In Nancy Padian's 10 year study, none of the over 100 HIV- monogamous partners of HIV+ subjects seroconverted to HIV+ during the study. They were counseled to use condoms, but it is believed that they often did not.

[Ref: Padian NS, Shiboski SC, Glass SO, Vittinghoff E. 1997. Heterosexual transmission of human immunodeficiency virus (HIV) in Northern California: results from a ten-year study. Am J Epidemiol 146, 350-357]

Aids Truth says the study was misinterpreted by denialists. It says that the rate for male to female transmission was 0.01 to 0.32 % in the developed world. That is once per 300 to 1000 sexual contacts. It's vastly too low to account for the "spread by infection" presumed to have occurred before it was noticed.

  • You've referenced a study, and a debunking of denialists, but you haven't referenced any of the denialists. Who is making the claim that you are doubtful about?
    – Oddthinking
    Sep 19, 2011 at 1:37
  • 2
    0.01% means 1 in 10 000. Which number is meant? Sep 19, 2011 at 2:56
  • 1
    Do you want an answer to the question, or an addressing of the paper itself - you seem split.
    – Fomite
    Sep 19, 2011 at 3:38
  • 2
    @Konrad: It's widely accepted that male-to-male transmission percentages are far higher, even in monogamous relations.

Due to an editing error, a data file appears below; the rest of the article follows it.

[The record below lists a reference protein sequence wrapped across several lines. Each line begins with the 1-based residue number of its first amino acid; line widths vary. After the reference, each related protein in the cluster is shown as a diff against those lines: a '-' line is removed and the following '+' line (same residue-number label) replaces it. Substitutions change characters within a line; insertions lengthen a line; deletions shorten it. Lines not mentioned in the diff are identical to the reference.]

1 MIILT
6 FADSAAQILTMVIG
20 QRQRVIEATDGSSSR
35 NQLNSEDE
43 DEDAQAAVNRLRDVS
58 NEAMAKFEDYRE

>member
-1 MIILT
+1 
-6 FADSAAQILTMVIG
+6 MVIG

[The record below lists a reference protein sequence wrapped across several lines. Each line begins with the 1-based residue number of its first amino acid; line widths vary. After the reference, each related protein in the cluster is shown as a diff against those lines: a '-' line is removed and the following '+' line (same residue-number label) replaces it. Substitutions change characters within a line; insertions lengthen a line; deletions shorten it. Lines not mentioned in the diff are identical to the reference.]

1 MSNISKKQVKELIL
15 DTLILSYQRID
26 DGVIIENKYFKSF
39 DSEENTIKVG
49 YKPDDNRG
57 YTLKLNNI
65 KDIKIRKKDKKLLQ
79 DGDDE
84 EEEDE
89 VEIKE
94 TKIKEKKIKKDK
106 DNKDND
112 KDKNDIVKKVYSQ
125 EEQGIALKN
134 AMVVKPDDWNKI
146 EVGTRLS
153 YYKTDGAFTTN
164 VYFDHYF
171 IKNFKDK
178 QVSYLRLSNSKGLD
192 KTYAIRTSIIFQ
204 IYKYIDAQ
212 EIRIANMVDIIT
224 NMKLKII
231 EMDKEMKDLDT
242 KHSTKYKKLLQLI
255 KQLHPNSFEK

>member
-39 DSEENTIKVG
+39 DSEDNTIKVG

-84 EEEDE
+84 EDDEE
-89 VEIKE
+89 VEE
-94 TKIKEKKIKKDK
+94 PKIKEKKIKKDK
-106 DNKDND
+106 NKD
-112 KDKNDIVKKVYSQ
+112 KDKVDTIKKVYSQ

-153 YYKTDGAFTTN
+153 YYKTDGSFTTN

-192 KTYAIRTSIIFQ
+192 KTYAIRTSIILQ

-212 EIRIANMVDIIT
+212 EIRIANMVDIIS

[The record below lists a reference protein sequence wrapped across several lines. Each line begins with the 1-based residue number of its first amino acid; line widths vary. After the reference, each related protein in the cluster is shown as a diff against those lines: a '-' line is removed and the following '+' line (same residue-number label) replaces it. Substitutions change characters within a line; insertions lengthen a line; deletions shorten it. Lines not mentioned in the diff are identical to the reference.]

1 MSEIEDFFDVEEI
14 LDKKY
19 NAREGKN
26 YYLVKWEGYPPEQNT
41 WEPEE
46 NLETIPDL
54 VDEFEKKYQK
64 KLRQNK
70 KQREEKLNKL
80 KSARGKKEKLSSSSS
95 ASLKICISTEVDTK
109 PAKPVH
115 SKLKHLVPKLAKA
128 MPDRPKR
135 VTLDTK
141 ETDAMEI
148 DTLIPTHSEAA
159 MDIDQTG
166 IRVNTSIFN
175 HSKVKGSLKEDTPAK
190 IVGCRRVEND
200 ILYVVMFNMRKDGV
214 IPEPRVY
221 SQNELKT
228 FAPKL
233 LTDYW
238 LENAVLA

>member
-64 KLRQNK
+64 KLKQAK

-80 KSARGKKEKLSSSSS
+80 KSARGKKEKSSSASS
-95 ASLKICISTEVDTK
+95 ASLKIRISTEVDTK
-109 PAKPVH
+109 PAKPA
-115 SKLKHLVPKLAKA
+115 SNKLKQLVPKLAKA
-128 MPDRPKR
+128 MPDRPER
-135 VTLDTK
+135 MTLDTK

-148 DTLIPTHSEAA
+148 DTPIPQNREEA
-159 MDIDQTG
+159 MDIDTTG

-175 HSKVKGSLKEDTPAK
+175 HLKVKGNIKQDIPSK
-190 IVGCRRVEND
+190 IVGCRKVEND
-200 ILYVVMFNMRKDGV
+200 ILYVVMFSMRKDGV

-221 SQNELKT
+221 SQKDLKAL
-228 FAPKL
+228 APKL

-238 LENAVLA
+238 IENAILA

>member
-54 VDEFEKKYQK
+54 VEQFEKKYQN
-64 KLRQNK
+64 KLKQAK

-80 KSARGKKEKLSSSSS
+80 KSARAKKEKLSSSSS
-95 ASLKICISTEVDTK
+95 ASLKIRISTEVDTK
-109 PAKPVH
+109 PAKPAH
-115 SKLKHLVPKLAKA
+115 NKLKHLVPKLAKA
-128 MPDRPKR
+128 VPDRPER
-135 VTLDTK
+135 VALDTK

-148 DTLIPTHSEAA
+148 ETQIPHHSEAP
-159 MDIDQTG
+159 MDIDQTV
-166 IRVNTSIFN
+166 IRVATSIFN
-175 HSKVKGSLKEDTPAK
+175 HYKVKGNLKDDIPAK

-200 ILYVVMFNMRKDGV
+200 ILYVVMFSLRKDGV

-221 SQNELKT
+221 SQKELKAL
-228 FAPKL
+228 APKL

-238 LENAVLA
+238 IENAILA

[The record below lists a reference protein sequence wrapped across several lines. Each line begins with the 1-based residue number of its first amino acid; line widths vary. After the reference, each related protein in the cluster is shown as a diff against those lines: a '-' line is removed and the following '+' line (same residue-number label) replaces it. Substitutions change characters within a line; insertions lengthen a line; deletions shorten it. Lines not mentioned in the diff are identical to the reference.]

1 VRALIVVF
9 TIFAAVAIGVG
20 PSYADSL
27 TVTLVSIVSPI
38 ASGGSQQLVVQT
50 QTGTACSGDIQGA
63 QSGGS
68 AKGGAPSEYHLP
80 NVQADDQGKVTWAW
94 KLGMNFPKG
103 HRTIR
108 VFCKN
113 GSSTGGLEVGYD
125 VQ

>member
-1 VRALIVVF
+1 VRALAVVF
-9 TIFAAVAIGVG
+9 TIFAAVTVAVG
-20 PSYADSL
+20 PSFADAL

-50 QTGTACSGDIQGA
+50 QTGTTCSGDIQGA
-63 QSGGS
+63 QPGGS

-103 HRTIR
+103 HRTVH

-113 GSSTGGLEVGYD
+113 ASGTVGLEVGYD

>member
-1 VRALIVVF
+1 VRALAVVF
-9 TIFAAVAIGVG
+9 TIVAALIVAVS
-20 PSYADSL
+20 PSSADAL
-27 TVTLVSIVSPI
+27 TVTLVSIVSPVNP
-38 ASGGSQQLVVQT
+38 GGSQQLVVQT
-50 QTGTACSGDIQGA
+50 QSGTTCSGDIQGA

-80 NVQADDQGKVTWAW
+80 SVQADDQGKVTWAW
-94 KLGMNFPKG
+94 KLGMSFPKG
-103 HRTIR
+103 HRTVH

– MSalters
    Sep 20, 2011 at 12:03
  • 2
    @MSalters Ah, I had forgotten that the transmission risks differed drastically depending on the kind of sex. Sep 20, 2011 at 12:11

1 Answer 1


Yes HIV is a sexually transmitted infection. The page you mentioned [*] gives plenty of proof for that.

Let's just have a brief look to the population of the study:

"Specifically, discordant couples were strongly counseled to use condoms and practice safe sex (1,12). That we witnessed no HIV transmissions after the intervention documents the success of the interventions in preventing the sexual transmission of HIV."

This study records monogame couples, who knew that they carried a disease which their partners did not carry. This also implies that they know about the danger of the disease and methods to circumvent infections. At least for me it does not come to a surprise that no infections happened and that precautions were taken. Your question states:

They were counseled to use condoms, but it is believed that they often did not.

Even if some of they did not do so, the group is still not representative at all for a population of people which usually don't know that they have HIV (or don't know that their partner has HIV).

Apart from that, there is a lot of ongoing research on what is called 'superinfection': infection with a different HIV type once you carry HIV, and at least some studies indicate that chances for infections become lower: see eg: http://www.ncbi.nlm.nih.gov/pubmed/15238769

[*] http://www.aidstruth.org/denialism/misuse/padian


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